Hoarded at
Celebrating cutting edge advances in the Doublethink of the 90's Written by Wayne Grytting

The Culinary Arts

None other than the president of Dow Jones, Karen Elliott House, came forward with sound advice for President Clinton during his moment of deliberation over Iraq. Recounting a 1990 interview she had had with Saddam before the invasions, Ms. House wrote, "I asked how he felt about being known as the butcher of Bahgdad. Without hesitation or remorse he replied: "Weakness doesn't assure achieving the objectives required by a leader.'" Then without any similar hesitation or remorse, Ms. House drew the obvious conclusion. "That's sound advice for President Clinton," she said, "as he contemplates using force against Saddam..." Then he too can earn the coveted title of the butcher of Bahgdad? Or, Ms. House, how about butcher of the month? (WSJ 2/11)

Crop Failures

This month's award for Best Defense of US Policy in Iraq goes by acclamation to Secretary of State Madeleine Albright. In Ohio, Ms. Albright faced a large audience described by an unnamed senior State Department official as showing "general support for our position despite a few bad apples." One of the bad apples quoted a statement by President Carter that 100,000 Iraqi civilians could be killed if we started bombing again. In a response that failed to gain the press attention it may have deserved, Ms. Albright did not bother to deny the figures. Instead she announced, "I am willing to make a bet to anyone here that we care more about the Iraqi people than Saddam does..." Air Force personnel were reportedly working around the clock to carve the message "We care more" on US bombs. Ms. Albright finished by reaching out to gang members and drive-by shooters with this argument: "If he does the totally uncivilized thing of putting women and children to guard his regime, then the fault is his." (NYT 2/19)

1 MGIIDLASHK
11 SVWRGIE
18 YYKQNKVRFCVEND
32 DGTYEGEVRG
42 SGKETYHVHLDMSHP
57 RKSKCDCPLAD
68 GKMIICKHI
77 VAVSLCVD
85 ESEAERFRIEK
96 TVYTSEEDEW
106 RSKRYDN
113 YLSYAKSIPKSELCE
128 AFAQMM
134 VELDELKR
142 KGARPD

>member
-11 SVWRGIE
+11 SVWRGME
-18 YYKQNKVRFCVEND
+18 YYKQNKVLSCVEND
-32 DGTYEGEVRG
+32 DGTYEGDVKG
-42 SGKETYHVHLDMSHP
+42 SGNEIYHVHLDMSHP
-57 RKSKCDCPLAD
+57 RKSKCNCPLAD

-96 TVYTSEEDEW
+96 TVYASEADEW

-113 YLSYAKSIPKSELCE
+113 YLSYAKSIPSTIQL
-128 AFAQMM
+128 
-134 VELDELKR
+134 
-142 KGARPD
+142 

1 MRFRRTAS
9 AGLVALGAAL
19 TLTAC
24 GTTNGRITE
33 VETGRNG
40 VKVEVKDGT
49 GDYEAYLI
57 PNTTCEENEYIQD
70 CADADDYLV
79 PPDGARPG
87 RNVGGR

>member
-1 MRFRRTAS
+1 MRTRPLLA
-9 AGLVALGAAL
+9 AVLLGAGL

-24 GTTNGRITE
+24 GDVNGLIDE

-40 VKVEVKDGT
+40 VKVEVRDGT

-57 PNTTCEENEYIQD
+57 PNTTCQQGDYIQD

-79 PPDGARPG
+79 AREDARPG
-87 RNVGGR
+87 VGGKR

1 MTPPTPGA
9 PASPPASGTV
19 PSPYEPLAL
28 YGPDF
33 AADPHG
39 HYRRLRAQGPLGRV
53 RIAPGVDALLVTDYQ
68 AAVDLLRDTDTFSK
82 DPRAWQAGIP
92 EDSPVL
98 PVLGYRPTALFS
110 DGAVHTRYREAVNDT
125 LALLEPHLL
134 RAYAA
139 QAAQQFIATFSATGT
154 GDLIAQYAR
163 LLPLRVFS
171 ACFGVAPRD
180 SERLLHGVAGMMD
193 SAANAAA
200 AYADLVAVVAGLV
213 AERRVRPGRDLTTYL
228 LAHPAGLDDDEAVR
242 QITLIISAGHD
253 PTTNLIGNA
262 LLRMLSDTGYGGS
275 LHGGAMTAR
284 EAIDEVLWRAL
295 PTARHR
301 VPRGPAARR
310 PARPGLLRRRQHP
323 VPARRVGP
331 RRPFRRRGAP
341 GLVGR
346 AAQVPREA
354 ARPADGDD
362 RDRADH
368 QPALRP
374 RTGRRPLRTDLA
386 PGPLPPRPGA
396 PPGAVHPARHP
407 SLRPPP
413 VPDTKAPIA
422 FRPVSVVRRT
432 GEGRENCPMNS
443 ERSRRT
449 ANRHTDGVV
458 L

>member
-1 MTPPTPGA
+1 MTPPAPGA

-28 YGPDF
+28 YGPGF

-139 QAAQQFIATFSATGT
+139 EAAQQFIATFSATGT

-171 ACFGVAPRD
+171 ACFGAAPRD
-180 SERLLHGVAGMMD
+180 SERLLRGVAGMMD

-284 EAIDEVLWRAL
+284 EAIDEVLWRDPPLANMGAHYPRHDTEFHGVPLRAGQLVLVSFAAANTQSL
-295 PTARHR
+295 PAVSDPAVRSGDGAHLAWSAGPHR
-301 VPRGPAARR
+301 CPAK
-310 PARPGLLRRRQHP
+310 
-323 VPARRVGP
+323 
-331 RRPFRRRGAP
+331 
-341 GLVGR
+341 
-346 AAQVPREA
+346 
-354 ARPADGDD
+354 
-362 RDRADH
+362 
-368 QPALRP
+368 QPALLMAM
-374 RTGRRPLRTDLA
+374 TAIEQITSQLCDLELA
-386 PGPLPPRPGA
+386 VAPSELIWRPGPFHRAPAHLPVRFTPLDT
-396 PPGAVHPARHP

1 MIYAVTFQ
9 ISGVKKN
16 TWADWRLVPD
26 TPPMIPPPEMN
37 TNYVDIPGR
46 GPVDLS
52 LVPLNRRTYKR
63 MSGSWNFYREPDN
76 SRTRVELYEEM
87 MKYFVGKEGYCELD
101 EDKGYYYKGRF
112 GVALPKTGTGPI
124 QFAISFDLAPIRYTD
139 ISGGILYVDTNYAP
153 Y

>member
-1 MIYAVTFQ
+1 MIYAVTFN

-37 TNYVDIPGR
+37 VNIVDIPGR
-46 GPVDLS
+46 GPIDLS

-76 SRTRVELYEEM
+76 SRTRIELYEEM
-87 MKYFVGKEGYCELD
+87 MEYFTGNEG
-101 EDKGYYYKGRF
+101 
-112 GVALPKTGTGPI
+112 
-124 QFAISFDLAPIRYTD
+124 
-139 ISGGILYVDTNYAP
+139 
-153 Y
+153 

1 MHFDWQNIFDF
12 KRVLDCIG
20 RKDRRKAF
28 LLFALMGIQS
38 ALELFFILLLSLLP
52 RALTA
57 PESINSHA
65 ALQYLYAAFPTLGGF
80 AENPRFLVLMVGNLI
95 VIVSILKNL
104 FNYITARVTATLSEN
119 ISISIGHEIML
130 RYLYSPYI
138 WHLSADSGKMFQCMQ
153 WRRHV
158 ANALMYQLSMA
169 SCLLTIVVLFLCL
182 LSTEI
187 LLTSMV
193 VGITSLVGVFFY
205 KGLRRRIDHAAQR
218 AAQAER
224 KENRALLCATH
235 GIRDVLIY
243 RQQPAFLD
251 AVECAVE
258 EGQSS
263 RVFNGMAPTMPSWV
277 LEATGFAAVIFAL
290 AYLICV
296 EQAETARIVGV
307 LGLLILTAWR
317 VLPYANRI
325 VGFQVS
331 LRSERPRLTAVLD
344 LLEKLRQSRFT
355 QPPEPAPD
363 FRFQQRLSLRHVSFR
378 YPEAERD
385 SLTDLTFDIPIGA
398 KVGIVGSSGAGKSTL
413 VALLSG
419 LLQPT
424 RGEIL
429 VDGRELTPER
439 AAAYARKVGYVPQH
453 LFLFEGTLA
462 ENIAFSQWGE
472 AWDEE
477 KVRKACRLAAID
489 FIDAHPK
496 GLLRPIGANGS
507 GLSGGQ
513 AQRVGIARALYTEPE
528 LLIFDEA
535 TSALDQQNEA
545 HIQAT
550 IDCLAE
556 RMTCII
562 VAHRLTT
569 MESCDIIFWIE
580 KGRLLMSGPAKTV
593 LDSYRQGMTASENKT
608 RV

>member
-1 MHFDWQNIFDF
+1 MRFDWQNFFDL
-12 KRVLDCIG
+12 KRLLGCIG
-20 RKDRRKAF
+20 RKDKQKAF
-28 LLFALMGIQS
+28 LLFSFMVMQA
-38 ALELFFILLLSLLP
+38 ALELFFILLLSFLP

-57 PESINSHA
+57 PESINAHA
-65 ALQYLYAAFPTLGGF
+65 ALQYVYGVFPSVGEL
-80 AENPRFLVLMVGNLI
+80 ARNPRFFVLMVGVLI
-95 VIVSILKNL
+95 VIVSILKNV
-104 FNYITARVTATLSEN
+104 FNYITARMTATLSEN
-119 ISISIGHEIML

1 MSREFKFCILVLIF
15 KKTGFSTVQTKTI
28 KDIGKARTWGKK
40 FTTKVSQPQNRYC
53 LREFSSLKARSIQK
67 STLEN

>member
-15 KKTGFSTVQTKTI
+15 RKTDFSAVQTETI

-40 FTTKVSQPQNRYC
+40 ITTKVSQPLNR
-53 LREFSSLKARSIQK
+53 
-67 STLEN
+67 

Psycho: The Ad

Drug companies are dropping their practice of limiting the advertising of prescription drugs just to medical professionals. Now even mental health drugs for depression and schizophrenia will be marketed directly to the consumers. Alan Holmer, president of the Pharmaceutical Manufacturing Association, defends this direct marketing to potentially unbalanced consumers in these words: "This is the information age and more information empowers patients to be able to have more meaningful conversations with their doctors about cures and treatments." Right on. I remember just how empowered I felt after watching the latest McDonald's commercial. And those of you who haven't been having your share of meaningful conversations, well maybe a few more ads would do it for you. Fortunately, says the Wall Street Journal, "There is no shortage of experts helping drug companies learn to think more like a Coke or a Nike." (WSJ 2/10, NYT 2/17)